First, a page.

Freight Fright

By Katiedid Langrock

October 17, 2020 5 min read

"Does that freight train come through at 5 a.m. every morning?" an exhausted Vinny asks in "My Cousin Vinny."

"No, sir. It's very unusual," the hotel clerk responds.

My dad is a storyteller — the very best one I've ever had the pleasure of listening to, and I've had the pleasure of listening to some of the greats. His stories are always hilarious and self-depreciating, starring him as the fool. The stories are also told as if on a loop. If you've heard the story once, you've heard it a thousand times.

One of the classics comes from a time when he and my mom were dating. They'd gone camping and set up their tent near old abandoned train tracks. In the early hours of the morning, a train came roaring down the tracks. My dad, woken by the thundering noise and shaking ground but still half asleep, assumed they were camped on top of the tracks. He proceeded to jump up and run for his life. Unfortunately for him in the moment, the tent was all zipped up. But in reality, it was a fortunate thing. Because the tent was zipped up, he just ran against the nylon fabric, essentially running in place with all his might like a character in a Looney Tunes episode. Had the tent been open, he might have sleep-run right onto the tracks. Instead, my dad is around to reenact the scene every year in the living room, arms flailing and eyes closed as he runs against the side of the couch.

This is where my mom typically joins in the story to say that she tried to wake my dad as he ran but had a hard time doing so because she was laughing so hard.

As a youngster, I loved the reenactment but always was confused by the story. How could you think you were asleep on the tracks? My mom would tell me that when you first wake up, especially in a startling way, your brain can be jumbled. Dad was just confused, she would say. But it never made sense to me.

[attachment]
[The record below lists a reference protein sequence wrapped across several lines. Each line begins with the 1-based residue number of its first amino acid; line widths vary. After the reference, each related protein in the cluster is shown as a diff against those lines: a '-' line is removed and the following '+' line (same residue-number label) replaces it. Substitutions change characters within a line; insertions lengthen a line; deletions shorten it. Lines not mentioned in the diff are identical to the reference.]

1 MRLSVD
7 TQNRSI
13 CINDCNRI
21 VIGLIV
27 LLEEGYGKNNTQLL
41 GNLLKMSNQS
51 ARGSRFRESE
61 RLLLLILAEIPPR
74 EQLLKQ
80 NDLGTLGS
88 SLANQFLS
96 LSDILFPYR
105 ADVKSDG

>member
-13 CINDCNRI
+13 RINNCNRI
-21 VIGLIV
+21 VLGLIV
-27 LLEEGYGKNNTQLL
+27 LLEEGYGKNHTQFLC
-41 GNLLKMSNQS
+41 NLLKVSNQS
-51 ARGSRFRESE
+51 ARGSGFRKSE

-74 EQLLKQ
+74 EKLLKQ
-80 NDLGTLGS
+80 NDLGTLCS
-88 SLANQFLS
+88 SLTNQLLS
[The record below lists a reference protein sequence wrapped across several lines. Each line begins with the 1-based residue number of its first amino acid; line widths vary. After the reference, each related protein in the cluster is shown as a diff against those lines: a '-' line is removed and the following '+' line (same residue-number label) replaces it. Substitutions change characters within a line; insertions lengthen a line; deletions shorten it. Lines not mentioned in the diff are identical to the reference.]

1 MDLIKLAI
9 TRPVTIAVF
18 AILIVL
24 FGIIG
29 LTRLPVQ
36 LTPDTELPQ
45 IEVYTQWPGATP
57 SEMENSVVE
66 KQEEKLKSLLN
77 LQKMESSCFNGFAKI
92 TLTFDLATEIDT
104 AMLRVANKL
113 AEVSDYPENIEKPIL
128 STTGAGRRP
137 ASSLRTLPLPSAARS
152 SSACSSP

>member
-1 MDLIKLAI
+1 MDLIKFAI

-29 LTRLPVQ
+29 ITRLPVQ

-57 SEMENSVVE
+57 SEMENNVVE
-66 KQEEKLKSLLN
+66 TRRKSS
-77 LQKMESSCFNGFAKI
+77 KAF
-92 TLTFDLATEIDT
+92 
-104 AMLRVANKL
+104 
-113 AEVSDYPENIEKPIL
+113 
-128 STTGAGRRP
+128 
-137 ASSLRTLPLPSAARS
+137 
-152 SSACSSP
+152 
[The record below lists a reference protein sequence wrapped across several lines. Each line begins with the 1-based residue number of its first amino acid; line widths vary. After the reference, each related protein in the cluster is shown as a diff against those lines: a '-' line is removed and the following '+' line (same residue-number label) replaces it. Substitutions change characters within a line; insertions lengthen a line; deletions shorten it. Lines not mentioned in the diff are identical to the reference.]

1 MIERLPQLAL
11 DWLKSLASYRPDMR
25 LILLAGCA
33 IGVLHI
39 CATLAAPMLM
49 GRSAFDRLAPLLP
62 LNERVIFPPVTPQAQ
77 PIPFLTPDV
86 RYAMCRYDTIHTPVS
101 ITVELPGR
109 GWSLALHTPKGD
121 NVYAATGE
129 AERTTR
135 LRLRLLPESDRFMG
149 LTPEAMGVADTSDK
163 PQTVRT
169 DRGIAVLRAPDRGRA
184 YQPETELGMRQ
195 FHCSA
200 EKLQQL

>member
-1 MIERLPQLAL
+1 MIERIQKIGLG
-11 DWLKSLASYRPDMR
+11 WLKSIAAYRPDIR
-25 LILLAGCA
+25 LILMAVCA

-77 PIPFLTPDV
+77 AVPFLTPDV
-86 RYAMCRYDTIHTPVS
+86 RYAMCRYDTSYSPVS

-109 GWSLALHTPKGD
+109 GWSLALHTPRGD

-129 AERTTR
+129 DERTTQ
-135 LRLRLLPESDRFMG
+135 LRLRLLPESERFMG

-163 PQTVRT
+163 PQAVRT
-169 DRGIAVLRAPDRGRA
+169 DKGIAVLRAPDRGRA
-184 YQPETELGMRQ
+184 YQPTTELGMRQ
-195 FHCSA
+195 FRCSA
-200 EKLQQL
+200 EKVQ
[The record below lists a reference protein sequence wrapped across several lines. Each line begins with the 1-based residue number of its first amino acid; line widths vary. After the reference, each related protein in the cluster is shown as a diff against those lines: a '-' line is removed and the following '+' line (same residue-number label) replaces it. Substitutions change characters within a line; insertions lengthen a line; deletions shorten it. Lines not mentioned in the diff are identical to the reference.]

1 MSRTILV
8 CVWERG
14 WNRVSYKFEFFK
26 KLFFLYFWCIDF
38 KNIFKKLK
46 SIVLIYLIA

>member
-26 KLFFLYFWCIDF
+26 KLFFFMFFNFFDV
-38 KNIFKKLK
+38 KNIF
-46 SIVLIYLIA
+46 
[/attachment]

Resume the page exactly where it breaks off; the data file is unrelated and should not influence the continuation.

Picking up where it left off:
Two nights ago, my family finally arrived in Southern California. We pulled in to the campground late, well after dark, and parked in the only available spot, next to the train tracks.

At 2 in the morning, a loud train horn blared over and over. I jumped out of my bed in the back of the RV and headed toward the driver's seat. I had to drive us away before we were hit, completely convinced we had parked the RV on the tracks. About halfway to the front of my RV, I heard the small train pass, and I got my bearings.

Oh, so that's how Dad felt.

My heart didn't stop racing for a good hour, and it took about another hour after that to finally get back to sleep. In the morning, I asked a worker at the campground whether the little commuter train always wakes everyone up in the middle of the night.

"Nope" was all I got.

OK, great. We decided to move a few spots away in the morning just to be extra sure and give some additional space between us and the tracks in case the train came again. Then, tired, we rented a car and went out for the day, running errands and seeing old friends in our old neighborhood. We didn't get back into the campground and our parked RV until after 10 p.m. and promptly hit the sack — all four of us sleeping soundly.

In "My Cousin Vinny," Vinny is awoken by the freight train again the very next night. In the morning, exhausted, he approaches the hotel clerk again, annoyed.

"Yesterday you told me that freight train hardly ever comes through here at 5 a.m. in the morning."

"I know," the hotel clerk responds. "She's supposed to come through at 10 after 4."

I don't know what woke us up first, the ground shaking violently or the loud blasting horn from what must've been the world's longest and largest train plowing through our campground in the middle of the night. This time, I didn't have an instinct to run; I had an instinct to cower.

When I saw the worker this morning, I asked incredulously, "The train doesn't wake people up, huh?"

"I said the commuter train doesn't," he said, laughing. "That beast of a freight train will get you every time."

Katiedid Langrock is author of the book "Stop Farting in the Pyramids," available at Follow Katiedid Langrock on Instagram, at To find out more about her and read features by other Creators Syndicate writers and cartoonists, visit the Creators Syndicate website at

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